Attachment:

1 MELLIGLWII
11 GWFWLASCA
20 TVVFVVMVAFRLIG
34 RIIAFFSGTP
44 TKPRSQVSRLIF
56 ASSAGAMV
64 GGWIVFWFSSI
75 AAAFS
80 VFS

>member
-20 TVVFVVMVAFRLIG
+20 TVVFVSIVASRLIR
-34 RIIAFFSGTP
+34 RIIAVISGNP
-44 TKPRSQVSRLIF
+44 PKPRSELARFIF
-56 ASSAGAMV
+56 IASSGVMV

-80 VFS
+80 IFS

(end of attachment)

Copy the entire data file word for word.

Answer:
1 MELLIGLWII
11 GWFWLASCA
20 TVVFVVMVAFRLIG
34 RIIAFFSGTP
44 TKPRSQVSRLIF
56 ASSAGAMV
64 GGWIVFWFSSI
75 AAAFS
80 VFS

>member
-20 TVVFVVMVAFRLIG
+20 TVVFVSIVASRLIR
-34 RIIAFFSGTP
+34 RIIAVISGNP
-44 TKPRSQVSRLIF
+44 PKPRSELARFIF
-56 ASSAGAMV
+56 IASSGVMV

-80 VFS
+80 IFS